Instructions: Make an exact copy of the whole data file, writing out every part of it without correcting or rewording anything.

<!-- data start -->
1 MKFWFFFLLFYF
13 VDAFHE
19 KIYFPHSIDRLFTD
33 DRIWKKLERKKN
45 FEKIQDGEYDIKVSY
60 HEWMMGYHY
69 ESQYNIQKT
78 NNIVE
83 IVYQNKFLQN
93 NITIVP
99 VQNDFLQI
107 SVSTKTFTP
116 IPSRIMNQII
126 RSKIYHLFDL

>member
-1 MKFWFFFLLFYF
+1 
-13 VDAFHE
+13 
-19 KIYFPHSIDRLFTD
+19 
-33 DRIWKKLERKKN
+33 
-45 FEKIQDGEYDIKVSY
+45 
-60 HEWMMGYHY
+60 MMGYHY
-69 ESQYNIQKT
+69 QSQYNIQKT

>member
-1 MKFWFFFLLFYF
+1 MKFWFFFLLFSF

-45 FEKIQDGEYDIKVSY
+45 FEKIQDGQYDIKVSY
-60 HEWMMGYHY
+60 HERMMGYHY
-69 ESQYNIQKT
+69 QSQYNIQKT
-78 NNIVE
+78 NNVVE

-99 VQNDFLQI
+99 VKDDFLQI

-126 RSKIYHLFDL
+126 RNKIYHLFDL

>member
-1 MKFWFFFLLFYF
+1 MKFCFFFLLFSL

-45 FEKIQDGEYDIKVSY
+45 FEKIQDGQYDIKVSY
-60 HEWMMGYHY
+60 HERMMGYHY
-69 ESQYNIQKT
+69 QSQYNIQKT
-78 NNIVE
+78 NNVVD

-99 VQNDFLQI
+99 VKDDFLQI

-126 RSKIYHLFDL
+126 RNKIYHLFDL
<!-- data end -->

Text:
1 MKFWFFFLLFYF
13 VDAFHE
19 KIYFPHSIDRLFTD
33 DRIWKKLERKKN
45 FEKIQDGEYDIKVSY
60 HEWMMGYHY
69 ESQYNIQKT
78 NNIVE
83 IVYQNKFLQN
93 NITIVP
99 VQNDFLQI
107 SVSTKTFTP
116 IPSRIMNQII
126 RSKIYHLFDL

>member
-1 MKFWFFFLLFYF
+1 
-13 VDAFHE
+13 
-19 KIYFPHSIDRLFTD
+19 
-33 DRIWKKLERKKN
+33 
-45 FEKIQDGEYDIKVSY
+45 
-60 HEWMMGYHY
+60 MMGYHY
-69 ESQYNIQKT
+69 QSQYNIQKT

>member
-1 MKFWFFFLLFYF
+1 MKFWFFFLLFSF

-45 FEKIQDGEYDIKVSY
+45 FEKIQDGQYDIKVSY
-60 HEWMMGYHY
+60 HERMMGYHY
-69 ESQYNIQKT
+69 QSQYNIQKT
-78 NNIVE
+78 NNVVE

-99 VQNDFLQI
+99 VKDDFLQI

-126 RSKIYHLFDL
+126 RNKIYHLFDL

>member
-1 MKFWFFFLLFYF
+1 MKFCFFFLLFSL

-45 FEKIQDGEYDIKVSY
+45 FEKIQDGQYDIKVSY
-60 HEWMMGYHY
+60 HERMMGYHY
-69 ESQYNIQKT
+69 QSQYNIQKT
-78 NNIVE
+78 NNVVD

-99 VQNDFLQI
+99 VKDDFLQI

-126 RSKIYHLFDL
+126 RNKIYHLFDL